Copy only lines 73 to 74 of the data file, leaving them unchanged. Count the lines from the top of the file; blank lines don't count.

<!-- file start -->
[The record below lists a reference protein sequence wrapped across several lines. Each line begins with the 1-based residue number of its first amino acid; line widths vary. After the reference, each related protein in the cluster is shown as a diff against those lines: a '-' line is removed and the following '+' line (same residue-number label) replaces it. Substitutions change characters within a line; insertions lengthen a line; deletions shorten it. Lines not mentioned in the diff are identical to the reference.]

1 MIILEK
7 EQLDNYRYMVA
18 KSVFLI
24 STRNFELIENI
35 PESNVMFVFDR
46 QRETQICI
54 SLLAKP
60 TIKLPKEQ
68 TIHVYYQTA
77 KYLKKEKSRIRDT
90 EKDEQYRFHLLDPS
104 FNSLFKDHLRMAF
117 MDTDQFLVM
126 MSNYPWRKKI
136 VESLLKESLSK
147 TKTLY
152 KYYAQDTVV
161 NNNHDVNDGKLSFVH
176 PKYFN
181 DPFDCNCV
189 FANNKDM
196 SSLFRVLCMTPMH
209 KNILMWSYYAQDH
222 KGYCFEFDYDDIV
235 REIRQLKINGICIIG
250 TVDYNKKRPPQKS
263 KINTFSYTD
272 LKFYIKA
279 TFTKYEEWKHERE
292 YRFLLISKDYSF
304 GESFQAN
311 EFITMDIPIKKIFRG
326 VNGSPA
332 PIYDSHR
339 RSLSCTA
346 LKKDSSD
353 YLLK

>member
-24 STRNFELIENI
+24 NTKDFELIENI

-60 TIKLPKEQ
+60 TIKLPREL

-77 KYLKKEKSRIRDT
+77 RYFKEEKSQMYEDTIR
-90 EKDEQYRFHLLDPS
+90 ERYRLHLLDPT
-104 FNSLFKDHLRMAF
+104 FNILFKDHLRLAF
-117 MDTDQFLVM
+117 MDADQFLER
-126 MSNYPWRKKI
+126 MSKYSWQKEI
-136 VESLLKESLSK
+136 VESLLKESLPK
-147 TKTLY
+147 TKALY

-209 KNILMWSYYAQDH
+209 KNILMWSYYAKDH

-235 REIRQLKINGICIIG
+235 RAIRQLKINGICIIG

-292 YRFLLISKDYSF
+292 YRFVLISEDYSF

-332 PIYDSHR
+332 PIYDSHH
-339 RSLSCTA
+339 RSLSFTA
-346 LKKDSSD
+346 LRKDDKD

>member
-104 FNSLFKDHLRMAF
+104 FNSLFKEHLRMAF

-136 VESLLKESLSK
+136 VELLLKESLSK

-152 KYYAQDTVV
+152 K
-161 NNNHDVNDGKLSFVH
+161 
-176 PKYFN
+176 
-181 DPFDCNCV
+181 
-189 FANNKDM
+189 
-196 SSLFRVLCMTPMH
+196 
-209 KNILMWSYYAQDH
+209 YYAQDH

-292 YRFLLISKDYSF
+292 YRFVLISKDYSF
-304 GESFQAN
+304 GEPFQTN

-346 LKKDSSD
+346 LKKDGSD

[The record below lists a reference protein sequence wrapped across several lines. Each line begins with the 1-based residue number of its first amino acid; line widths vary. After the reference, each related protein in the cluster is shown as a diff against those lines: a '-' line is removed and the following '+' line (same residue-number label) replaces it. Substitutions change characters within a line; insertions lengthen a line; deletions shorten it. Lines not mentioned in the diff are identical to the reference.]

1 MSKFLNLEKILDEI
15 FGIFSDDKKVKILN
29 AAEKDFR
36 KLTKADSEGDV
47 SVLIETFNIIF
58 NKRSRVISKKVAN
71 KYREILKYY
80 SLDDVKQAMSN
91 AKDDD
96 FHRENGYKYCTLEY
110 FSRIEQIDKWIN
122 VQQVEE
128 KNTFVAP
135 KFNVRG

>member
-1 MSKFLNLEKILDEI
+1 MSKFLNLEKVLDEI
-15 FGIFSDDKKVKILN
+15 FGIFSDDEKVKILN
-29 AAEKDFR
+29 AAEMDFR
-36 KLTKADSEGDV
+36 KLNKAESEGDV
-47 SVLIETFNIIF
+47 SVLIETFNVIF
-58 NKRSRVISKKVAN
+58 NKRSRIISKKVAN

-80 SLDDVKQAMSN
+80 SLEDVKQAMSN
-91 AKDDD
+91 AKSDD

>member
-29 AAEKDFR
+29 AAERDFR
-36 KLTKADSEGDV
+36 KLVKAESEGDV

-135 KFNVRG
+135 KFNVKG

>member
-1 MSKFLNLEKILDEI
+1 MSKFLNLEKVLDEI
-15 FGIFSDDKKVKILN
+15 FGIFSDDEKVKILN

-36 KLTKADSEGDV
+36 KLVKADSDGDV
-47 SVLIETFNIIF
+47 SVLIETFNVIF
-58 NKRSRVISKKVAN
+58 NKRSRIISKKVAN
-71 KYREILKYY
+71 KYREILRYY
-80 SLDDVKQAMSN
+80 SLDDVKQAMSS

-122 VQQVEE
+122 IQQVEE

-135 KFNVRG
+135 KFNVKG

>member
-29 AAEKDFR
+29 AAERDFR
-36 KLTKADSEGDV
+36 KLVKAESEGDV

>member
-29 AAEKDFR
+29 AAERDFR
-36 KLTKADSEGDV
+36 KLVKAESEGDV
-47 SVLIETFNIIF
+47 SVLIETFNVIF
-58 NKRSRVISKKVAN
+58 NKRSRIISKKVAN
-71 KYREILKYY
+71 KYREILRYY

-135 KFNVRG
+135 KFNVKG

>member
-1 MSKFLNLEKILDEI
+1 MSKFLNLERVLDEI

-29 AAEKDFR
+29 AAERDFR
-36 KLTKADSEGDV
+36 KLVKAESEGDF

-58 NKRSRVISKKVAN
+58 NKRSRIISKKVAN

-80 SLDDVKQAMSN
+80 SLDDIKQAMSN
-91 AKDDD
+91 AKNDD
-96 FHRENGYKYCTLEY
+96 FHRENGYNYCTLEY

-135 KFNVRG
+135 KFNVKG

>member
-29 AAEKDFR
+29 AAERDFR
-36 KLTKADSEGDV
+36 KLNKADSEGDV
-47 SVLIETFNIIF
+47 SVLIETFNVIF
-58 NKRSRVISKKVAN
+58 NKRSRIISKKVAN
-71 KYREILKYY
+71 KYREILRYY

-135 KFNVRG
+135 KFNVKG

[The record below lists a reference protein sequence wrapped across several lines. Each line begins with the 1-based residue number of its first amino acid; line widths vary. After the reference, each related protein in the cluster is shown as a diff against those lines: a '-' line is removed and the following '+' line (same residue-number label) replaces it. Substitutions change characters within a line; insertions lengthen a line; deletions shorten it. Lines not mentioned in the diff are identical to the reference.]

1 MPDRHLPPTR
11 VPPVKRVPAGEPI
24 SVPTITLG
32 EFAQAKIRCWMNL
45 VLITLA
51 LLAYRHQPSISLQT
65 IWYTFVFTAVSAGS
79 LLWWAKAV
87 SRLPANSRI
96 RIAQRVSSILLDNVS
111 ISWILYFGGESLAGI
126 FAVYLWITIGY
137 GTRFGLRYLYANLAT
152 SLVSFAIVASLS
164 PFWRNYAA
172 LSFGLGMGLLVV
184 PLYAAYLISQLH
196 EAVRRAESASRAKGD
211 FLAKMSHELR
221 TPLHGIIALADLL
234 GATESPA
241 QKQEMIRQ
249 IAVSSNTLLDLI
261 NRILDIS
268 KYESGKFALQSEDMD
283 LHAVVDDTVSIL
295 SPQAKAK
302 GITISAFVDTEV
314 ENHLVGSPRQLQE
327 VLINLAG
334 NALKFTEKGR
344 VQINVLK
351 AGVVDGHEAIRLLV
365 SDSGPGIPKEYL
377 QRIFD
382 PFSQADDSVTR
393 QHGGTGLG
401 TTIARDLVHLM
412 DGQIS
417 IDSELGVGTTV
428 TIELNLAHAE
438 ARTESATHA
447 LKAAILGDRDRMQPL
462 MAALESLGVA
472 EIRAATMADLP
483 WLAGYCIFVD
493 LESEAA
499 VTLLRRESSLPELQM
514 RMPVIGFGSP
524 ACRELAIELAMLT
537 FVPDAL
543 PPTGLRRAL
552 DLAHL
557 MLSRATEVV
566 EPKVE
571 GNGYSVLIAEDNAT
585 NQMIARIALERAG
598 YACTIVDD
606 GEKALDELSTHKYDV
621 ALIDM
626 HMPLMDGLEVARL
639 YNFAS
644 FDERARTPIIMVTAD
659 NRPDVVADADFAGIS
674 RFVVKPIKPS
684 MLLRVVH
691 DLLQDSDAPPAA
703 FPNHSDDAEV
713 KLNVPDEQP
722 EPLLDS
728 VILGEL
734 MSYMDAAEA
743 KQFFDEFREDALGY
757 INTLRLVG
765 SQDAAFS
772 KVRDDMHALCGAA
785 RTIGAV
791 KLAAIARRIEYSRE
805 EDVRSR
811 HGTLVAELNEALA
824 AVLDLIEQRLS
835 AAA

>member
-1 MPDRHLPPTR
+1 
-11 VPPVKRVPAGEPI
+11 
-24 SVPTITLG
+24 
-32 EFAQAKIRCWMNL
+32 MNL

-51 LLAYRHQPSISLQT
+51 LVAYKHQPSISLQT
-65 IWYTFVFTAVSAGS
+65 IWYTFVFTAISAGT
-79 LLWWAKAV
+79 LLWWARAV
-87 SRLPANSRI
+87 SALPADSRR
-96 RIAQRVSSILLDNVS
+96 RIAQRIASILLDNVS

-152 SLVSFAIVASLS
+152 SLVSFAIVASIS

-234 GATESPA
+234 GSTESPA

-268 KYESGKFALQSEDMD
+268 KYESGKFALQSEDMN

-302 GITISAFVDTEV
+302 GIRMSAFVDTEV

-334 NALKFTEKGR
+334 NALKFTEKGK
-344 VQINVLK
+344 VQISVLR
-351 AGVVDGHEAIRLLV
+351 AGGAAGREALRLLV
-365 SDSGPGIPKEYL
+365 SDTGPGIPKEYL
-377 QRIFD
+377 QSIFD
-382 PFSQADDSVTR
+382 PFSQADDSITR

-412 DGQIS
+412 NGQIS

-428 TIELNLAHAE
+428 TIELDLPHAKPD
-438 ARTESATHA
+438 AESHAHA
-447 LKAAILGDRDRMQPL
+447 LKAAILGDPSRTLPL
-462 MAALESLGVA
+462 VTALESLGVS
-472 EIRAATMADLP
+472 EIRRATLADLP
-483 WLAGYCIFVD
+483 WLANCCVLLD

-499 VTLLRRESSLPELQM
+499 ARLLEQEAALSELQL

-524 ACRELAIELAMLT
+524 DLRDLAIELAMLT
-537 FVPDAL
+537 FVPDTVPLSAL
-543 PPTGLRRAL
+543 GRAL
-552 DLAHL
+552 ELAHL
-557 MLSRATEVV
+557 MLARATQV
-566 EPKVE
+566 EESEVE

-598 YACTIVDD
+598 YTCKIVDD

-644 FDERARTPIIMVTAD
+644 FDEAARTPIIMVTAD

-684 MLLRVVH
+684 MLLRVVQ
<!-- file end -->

-136 VESLLKESLSK
+136 VELLLKESLSK